Councils grappling with coastal erosion are warning the Government it can't afford to continue its hands-off approach.
They say the lack of a consistent framework is making councils vulnerable to legal challenges by residents unhappy with their coastal management plans.
President of Local Government New Zealand, Lawrence Yule said the 68 territorial authorities each have a different approach to the problem and the Government needs to take a stronger lead.
"We actually can't afford as a country to sit on our hands and say actually this is all too hard. While this sea level rise and other events creep up on us because we'll only be in a worse situation in 30, 50 or 100 years in dealing with it."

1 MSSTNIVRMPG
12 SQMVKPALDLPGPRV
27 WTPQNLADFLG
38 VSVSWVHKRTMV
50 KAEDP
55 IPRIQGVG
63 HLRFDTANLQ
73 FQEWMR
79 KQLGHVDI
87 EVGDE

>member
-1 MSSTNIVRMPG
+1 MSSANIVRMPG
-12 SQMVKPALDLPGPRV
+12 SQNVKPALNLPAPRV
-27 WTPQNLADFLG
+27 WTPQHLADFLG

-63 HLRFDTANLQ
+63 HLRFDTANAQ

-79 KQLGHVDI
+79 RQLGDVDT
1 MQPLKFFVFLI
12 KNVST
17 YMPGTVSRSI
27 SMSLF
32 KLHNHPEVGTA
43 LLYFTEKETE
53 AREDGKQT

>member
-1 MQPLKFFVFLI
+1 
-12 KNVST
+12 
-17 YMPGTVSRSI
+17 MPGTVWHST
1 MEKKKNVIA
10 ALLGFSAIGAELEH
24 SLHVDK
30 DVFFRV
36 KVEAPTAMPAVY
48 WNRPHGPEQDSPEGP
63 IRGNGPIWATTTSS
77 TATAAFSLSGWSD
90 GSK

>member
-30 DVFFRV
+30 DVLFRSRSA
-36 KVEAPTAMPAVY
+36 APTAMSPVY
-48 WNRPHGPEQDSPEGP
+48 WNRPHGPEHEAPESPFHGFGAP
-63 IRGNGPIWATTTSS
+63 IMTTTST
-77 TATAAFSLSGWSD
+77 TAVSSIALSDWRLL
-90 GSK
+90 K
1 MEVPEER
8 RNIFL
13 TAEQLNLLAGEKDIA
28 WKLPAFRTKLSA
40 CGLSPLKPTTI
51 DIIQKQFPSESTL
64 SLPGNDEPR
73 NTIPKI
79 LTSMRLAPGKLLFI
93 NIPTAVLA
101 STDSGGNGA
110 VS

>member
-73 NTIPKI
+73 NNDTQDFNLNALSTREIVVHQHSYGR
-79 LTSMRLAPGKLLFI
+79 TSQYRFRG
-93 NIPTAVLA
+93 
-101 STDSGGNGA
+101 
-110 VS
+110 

Graham Painter who is President of the Omaha Beach Community, north of Auckland, said the current system for analysing risk is too theoretical.
"You can't just sit in an office in the middle of the city with a computer screen in front of you and come up with some conclusions. You have to actually start with the reality - what is the reality of the location which you're dealing with?"
The Intergovernmental Panel on Climate Change estimates the sea level will rise between 25 centimetres and 91 centimetres by the end of the century.